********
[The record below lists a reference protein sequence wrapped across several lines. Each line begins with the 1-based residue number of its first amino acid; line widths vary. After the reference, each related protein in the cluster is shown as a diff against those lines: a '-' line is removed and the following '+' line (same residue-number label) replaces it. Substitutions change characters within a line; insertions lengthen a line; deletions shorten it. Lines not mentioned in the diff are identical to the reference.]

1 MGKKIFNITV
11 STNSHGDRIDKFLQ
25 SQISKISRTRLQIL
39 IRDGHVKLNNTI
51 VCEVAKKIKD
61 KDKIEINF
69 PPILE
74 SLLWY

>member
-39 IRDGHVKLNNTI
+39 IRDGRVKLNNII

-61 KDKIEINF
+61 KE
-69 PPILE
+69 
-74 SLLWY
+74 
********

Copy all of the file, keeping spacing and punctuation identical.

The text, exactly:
[The record below lists a reference protein sequence wrapped across several lines. Each line begins with the 1-based residue number of its first amino acid; line widths vary. After the reference, each related protein in the cluster is shown as a diff against those lines: a '-' line is removed and the following '+' line (same residue-number label) replaces it. Substitutions change characters within a line; insertions lengthen a line; deletions shorten it. Lines not mentioned in the diff are identical to the reference.]

1 MGKKIFNITV
11 STNSHGDRIDKFLQ
25 SQISKISRTRLQIL
39 IRDGHVKLNNTI
51 VCEVAKKIKD
61 KDKIEINF
69 PPILE
74 SLLWY

>member
-39 IRDGHVKLNNTI
+39 IRDGRVKLNNII

-61 KDKIEINF
+61 KE
-69 PPILE
+69 
-74 SLLWY
+74 